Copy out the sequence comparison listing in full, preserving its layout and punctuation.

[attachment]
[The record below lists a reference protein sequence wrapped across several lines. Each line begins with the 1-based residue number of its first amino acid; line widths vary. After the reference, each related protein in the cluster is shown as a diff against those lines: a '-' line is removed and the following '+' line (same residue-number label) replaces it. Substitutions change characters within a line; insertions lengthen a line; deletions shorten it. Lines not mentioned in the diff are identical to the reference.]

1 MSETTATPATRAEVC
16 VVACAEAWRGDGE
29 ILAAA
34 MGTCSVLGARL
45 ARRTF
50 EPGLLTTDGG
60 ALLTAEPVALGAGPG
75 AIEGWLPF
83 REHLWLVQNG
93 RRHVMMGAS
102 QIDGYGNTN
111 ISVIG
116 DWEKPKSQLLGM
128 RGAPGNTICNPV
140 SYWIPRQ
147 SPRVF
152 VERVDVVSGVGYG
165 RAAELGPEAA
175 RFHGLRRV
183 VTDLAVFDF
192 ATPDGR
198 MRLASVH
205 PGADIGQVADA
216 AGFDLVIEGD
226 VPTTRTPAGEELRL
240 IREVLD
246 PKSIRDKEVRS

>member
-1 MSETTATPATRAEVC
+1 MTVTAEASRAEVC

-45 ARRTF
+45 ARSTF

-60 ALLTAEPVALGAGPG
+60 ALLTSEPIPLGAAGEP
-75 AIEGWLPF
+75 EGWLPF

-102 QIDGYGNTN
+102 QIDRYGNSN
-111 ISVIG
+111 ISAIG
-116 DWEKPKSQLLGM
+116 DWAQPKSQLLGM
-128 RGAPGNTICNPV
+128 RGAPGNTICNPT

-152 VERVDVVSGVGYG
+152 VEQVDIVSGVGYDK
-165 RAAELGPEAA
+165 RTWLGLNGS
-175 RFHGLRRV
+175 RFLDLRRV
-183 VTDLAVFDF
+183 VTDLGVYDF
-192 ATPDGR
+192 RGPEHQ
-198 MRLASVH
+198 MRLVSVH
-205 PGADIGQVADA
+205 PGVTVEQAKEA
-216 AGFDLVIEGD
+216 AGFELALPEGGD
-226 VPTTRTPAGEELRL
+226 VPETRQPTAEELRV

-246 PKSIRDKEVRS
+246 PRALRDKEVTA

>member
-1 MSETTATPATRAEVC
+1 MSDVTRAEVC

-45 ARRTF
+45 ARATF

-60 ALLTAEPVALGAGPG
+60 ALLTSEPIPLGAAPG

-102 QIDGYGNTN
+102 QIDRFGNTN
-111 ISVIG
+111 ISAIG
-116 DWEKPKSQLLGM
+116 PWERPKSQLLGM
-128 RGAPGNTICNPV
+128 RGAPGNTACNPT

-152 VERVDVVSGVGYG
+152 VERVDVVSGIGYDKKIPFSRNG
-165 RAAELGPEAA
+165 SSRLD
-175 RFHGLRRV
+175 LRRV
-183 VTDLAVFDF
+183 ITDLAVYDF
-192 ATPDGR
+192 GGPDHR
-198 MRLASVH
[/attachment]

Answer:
[The record below lists a reference protein sequence wrapped across several lines. Each line begins with the 1-based residue number of its first amino acid; line widths vary. After the reference, each related protein in the cluster is shown as a diff against those lines: a '-' line is removed and the following '+' line (same residue-number label) replaces it. Substitutions change characters within a line; insertions lengthen a line; deletions shorten it. Lines not mentioned in the diff are identical to the reference.]

1 MSETTATPATRAEVC
16 VVACAEAWRGDGE
29 ILAAA
34 MGTCSVLGARL
45 ARRTF
50 EPGLLTTDGG
60 ALLTAEPVALGAGPG
75 AIEGWLPF
83 REHLWLVQNG
93 RRHVMMGAS
102 QIDGYGNTN
111 ISVIG
116 DWEKPKSQLLGM
128 RGAPGNTICNPV
140 SYWIPRQ
147 SPRVF
152 VERVDVVSGVGYG
165 RAAELGPEAA
175 RFHGLRRV
183 VTDLAVFDF
192 ATPDGR
198 MRLASVH
205 PGADIGQVADA
216 AGFDLVIEGD
226 VPTTRTPAGEELRL
240 IREVLD
246 PKSIRDKEVRS

>member
-1 MSETTATPATRAEVC
+1 MTVTAEASRAEVC

-45 ARRTF
+45 ARSTF

-60 ALLTAEPVALGAGPG
+60 ALLTSEPIPLGAAGEP
-75 AIEGWLPF
+75 EGWLPF

-102 QIDGYGNTN
+102 QIDRYGNSN
-111 ISVIG
+111 ISAIG
-116 DWEKPKSQLLGM
+116 DWAQPKSQLLGM
-128 RGAPGNTICNPV
+128 RGAPGNTICNPT

-152 VERVDVVSGVGYG
+152 VEQVDIVSGVGYDK
-165 RAAELGPEAA
+165 RTWLGLNGS
-175 RFHGLRRV
+175 RFLDLRRV
-183 VTDLAVFDF
+183 VTDLGVYDF
-192 ATPDGR
+192 RGPEHQ
-198 MRLASVH
+198 MRLVSVH
-205 PGADIGQVADA
+205 PGVTVEQAKEA
-216 AGFDLVIEGD
+216 AGFELALPEGGD
-226 VPTTRTPAGEELRL
+226 VPETRQPTAEELRV

-246 PKSIRDKEVRS
+246 PRALRDKEVTA

>member
-1 MSETTATPATRAEVC
+1 MSDVTRAEVC

-45 ARRTF
+45 ARATF

-60 ALLTAEPVALGAGPG
+60 ALLTSEPIPLGAAPG

-102 QIDGYGNTN
+102 QIDRFGNTN
-111 ISVIG
+111 ISAIG
-116 DWEKPKSQLLGM
+116 PWERPKSQLLGM
-128 RGAPGNTICNPV
+128 RGAPGNTACNPT

-152 VERVDVVSGVGYG
+152 VERVDVVSGIGYDKKIPFSRNG
-165 RAAELGPEAA
+165 SSRLD
-175 RFHGLRRV
+175 LRRV
-183 VTDLAVFDF
+183 ITDLAVYDF
-192 ATPDGR
+192 GGPDHR
-198 MRLASVH